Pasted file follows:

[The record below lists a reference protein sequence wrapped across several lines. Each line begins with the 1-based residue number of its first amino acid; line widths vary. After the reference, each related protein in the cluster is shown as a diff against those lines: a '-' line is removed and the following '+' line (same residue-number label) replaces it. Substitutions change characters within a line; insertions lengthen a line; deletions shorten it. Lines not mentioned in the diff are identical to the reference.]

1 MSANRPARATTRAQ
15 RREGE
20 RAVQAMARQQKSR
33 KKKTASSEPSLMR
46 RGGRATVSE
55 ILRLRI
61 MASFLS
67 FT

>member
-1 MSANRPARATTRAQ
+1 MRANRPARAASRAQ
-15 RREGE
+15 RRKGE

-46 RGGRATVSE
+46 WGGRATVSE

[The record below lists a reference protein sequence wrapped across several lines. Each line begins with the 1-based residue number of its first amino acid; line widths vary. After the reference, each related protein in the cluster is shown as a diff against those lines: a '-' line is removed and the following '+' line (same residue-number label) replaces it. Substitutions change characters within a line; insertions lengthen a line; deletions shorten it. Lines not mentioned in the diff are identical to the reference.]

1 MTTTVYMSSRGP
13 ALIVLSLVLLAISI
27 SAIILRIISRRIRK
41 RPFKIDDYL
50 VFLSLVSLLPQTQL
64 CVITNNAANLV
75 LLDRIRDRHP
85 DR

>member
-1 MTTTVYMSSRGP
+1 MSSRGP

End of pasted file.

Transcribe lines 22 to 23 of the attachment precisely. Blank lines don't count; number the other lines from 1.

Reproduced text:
50 VFLSLVSLLPQTQL
64 CVITNNAANLV